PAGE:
In prediabetes and Type 2 diabetes, on the other hand, the pancreas still produces insulin. However, two problems may be present. First, a person may experience insulin resistance, in which insulin becomes less effective at moving glucose from the blood into cells. And second, the pancreas may no longer make enough insulin to meet the body’s needs. When a person’s cells become resistant to the normal effects of insulin, the pancreas has to work harder to produce extra insulin in an effort to keep blood glucose levels in the normal range. Eventually, the pancreas can no longer keep up with the extra demand for insulin and blood glucose levels begin to rise.
Prediabetes and Type 2 diabetes usually develop over many years, with no, or only subtle, symptoms. Once diagnosed, however, prediabetes and Type 2 diabetes can often be controlled, if not completely reversed, through diet, exercise, weight loss, and oral medicines.
According to Gerald Reaven, an endocrinologist and professor at the Stanford University School of Medicine (and the author of several books, including Syndrome X: The Silent Killer), the overwhelming majority of people with Type 2 diabetes and prediabetes are insulin resistant. In addition, many children of people with Type 2 diabetes or prediabetes are insulin resistant themselves and therefore have an elevated risk of developing diabetes later in life.
Causes of insulin resistance
Although scientists don’t know the exact causes of insulin resistance, they are aware of several factors that promote it. These factors include obesity, an inactive or sedentary lifestyle, poor dietary habits, and family history (genes).
Obesity is a major cause of insulin resistance, but not all obese people are insulin resistant. Lean people can be insulin resistant, too, so it is clear that factors other than body weight matter. According to Dr. Philip Wood, a professor at Sanford-Burnham Medical Research Institute and author of How Fat Works, if you are overweight and have an apple shape (meaning your excess fat is stored in the abdominal region), you are more likely to develop insulin resistance than someone who is overweight and has a pear shape (with excess fat stored on the hips and thighs). Dr. Wood points out that regardless of body shape, weight loss can significantly lower insulin resistance and improve blood glucose levels in people with prediabetes or Type 2 diabetes.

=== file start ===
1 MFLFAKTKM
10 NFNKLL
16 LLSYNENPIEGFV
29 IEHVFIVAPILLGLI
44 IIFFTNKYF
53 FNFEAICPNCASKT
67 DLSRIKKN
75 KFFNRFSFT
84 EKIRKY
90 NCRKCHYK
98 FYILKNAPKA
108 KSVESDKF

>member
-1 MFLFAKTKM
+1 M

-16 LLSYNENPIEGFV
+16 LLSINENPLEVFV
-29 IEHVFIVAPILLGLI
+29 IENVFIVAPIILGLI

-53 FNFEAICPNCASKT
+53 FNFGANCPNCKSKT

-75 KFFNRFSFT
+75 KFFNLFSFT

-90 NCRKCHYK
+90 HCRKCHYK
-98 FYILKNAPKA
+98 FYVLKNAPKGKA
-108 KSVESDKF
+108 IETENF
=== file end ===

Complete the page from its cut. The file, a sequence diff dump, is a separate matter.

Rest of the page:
Loss of muscle mass as a result of aging or inactivity may also lead to insulin resistance. According to Dr. Wood, loss of muscle is often associated with insulin resistance and elevated blood glucose levels in elderly people. In younger people, studies have shown that physical inactivity is as large a risk factor for developing insulin resistance as is being overweight or obese. Insulin resistance in sedentary people may be related to loss of muscle mass from inactivity, or it could result from something else entirely. Some studies suggest that inactive people with insulin resistance may not burn fat as well as those who have insulin resistance but are physically active and fit. Dr. Wood suggests that this reduced ability to burn fat for energy may contribute to the development of insulin resistance.
The amount and type of fat you eat may also play a role in insulin resistance. In a study of people from five countries, researchers found that people with diets high in saturated fat showed more insulin resistance than people who ate more monounsaturated fat. However, regardless of the type of fat, if the total amount of fat in the diet was high (more than 37% of total calories), so was the risk of developing insulin resistance. Researchers have also found a connection between insulin resistance and trans fat, which is found in foods that contain partially hydrogenated vegetable oils.